Brian Raftopoulos, Director of Research Solidarity Peace Trust.
Since the 2013 elections the convulsions within the ruling party have intensified to unprecedented levels. In response to this phenomenon there has been a good deal of analytical commentary on these struggles, focusing on the nature and causes of the contestations and centring mainly on the central question of Presidential succession. 1 Common to all the analyses is the challenge of stabilising and democratising the Zimbabwean state by dealing both with the legacies of colonial period and their continuities, as well as their new iterations, in the post-colonial era. This is not a problem peculiar to Zimbabwe, and in different forms continues to haunt the state in post-colonial Africa, as it is forced to contend with the legacies of both structural inequalities and despotic forms of rule. 2
In Zimbabwe this problem has manifested itself in a centralised, authoritarian ruling party that has conflated its operations with that of the state and overseen the erosion of the capacity of state structures to deliver to and protect the broader citizenry. In the rural areas the state has entrenched its power bases through a combination of coercion, a failure to democratise ‘traditional’ structures and the increasing placement of these under state/party control. Importantly, this consolidation of control in the countryside has also been the result of the delivery of land, with all its attendant problems, through the fast track land reform process. In the urban areas Zanu PF’s control over peri-urban land politics is linked to its undermining of the opposition’s tenuous control of certain urban local government structures and has furthered the reach of Zanu PF’s structures of power and patronage. 3 (Read more…)
By Ukuthula Trust & Solidarity Peace Trust
Bulawayo, 6th October 2015
There is desperation. It’s hope without hope. You appear to have a job when in real terms you don’t have a job. You get up and dress every day and go to town and see people passing your stand, hoping maybe you will sell something.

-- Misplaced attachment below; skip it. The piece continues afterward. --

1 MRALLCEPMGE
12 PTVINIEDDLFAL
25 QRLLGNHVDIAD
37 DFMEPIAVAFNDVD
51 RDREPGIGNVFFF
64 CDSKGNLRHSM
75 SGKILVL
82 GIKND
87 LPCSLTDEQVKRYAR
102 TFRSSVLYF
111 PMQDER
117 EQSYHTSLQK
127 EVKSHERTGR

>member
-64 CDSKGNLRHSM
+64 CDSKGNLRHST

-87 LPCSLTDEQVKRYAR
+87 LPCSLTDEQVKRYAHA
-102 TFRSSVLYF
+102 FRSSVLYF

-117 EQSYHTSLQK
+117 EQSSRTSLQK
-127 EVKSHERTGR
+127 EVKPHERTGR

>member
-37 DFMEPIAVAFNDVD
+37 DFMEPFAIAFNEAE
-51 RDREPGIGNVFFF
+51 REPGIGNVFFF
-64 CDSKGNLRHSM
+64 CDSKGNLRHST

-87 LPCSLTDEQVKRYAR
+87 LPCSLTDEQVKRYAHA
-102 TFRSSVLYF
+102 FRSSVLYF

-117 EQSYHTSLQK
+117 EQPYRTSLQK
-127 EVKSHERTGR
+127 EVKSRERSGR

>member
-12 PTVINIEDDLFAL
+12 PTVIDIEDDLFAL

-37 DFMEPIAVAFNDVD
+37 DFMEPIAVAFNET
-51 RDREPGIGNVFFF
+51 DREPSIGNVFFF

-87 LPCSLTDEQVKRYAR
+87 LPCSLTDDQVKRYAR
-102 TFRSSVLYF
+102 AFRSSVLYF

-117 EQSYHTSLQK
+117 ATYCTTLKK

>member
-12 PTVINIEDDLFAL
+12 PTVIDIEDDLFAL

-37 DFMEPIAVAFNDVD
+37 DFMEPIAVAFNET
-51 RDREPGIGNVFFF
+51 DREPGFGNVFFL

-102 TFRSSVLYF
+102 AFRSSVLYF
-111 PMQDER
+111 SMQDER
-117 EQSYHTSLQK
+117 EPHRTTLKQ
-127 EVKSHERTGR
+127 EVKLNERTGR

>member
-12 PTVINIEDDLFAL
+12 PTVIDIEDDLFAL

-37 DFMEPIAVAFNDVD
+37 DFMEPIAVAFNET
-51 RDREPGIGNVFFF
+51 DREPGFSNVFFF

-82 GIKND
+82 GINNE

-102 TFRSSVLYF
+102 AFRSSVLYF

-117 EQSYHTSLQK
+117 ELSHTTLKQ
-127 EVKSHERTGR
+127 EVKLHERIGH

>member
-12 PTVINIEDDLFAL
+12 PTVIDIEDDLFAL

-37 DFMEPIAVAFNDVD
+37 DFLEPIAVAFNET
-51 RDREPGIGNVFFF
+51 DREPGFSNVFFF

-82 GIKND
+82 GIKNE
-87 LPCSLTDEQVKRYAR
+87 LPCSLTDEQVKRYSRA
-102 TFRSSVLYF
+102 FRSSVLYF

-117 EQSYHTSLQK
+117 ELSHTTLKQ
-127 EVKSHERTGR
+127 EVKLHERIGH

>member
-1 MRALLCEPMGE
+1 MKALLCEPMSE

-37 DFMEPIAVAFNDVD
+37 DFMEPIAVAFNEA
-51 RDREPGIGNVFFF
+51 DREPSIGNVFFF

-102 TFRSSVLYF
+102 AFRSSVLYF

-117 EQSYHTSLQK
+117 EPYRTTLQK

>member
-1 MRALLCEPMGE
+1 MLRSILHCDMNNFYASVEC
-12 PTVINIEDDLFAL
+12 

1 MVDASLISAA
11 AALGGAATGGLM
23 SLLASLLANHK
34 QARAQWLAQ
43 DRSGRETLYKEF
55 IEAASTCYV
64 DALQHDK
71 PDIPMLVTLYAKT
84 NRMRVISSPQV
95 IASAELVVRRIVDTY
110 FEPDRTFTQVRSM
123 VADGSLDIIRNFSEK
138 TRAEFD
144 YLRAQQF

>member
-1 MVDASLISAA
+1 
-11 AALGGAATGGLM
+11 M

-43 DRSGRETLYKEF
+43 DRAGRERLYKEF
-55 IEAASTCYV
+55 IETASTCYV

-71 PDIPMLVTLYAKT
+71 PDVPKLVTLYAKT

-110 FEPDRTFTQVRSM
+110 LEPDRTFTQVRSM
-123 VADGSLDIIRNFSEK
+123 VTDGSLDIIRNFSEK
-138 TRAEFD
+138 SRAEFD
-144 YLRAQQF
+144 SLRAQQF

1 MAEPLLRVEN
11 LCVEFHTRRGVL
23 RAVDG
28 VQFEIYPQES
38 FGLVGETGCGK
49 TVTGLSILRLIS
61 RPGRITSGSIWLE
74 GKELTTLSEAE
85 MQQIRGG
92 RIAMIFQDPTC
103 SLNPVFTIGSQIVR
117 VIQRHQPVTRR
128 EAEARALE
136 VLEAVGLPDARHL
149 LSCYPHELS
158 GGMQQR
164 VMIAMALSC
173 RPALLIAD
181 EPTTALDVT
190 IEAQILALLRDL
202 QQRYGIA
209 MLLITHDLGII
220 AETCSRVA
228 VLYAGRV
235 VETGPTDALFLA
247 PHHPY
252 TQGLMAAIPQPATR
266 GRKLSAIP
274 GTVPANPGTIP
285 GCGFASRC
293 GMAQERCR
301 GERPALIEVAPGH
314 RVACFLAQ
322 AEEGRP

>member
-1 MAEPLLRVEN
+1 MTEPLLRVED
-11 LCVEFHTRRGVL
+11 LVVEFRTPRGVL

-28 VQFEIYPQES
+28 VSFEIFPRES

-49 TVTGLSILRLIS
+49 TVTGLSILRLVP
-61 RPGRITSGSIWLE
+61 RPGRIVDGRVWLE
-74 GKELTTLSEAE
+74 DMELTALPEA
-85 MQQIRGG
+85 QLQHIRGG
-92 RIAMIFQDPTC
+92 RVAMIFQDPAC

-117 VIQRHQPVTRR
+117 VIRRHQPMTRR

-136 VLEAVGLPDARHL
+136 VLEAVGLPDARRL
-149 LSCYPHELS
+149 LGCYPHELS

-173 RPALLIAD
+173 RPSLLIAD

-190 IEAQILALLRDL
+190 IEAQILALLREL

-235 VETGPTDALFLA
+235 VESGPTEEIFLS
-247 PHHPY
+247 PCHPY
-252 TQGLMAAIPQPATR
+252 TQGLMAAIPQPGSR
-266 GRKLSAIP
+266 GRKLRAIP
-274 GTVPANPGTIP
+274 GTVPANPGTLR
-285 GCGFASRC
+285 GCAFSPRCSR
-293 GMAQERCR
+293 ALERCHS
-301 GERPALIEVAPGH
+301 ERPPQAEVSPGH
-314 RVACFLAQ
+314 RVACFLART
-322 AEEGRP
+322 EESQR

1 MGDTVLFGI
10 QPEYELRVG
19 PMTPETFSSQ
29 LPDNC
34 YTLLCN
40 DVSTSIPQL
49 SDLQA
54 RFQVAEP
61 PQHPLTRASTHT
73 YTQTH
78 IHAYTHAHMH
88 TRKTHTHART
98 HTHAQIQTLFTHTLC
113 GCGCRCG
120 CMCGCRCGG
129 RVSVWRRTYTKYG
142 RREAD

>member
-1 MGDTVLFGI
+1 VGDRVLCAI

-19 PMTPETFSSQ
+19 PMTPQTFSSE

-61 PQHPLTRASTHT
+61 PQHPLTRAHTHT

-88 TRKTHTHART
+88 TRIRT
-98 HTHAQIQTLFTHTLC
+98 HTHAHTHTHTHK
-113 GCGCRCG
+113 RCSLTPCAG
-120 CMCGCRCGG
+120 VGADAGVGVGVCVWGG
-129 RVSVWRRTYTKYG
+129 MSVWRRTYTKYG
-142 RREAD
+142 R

This report is the fifth in a series by the same authors, tracking the impact of Operation Murambatsvina (OM) on the lives and livelihoods of Zimbabweans, in particular in Matabeleland. Once more, we have in many cases managed to relocate specific families and have updated how they have coped, or not coped, with life over the last ten years. We believe this longitudinal research is important as it conveys the lasting impact of gross human rights violations such as those epitomized by OM, as well as providing insight into the current functioning of the informal sector and housing challenges.
The introductory section places the report in the broader socio-economic context. Tracing the damage done by OM over the last decade remains topical at a point where the government of Zimbabwe and the steadily increasing urban vending community are once more at loggerheads. Throughout 2015, there have been running battles between vendors in Harare and the police, and ultimatums issued for vendors to decentralise from Harare’s streets. Yet, the broader economic context is that out of 6,300,000 people in employment in Zimbabwe, approx. 5,900,000 are employed informally. Clearly, once more hounding vendors off the streets is not a solution to the nation’s prevailing economic catastrophe when alternative employment does not exist.
Rights reserved: Please credit the Solidarity Peace Trust as the original source for this material republished on other websites. Please provide a link back to http://www.solidaritypeacetrust.org/download/report-files/Hope%20without%20hope%206%20october%202015.pdf for this report
This article can be cited in other publications as follows: Ukuthula Trust & Solidarity Peace Trust (2015) Hoping without Hope: Murambatsvina – Ten Years On. Durban: Solidarity Peace Trust
James Muzondidya. Zimbabwean Researcher and Analyst.
One of the dominant and recurring themes in civil society discourses around the revival and strengthening of the Zimbabwean civic movement is the issue of social movements. At almost every Civil Society Organization (CSO) workshop/meeting that has been convened since July 2013, there has been a general consensus amongst CSO leaders, policy and strategy advisors and research practitioners that there is a critical need for the civic movement to reconnect with its social base in order to remain relevant, legitimate and powerful. Much more importantly, it has been strongly argued that there is an imperative need for a sustained process of (re)building social movements that can push for the realization of Zimbabwean citizens’ socio-economic rights and interests as well as social and political change. What has, however, been critically missing in this emerging ‘post-July 31 consensus’ is some serious thinking about how this social movement (re)building process is supposed to be done; the kind of social movements envisioned; the opportunities and challenges involved in rebuilding these social movements; the role that contemporary CSOs is supposed to play in the whole process; and the strategies required for such a process to succeed. This discussion paper seeks to examine the key issues that need to be considered in Zimbabwean civil society’s deliberations around social movement rebuilding. (Read more…)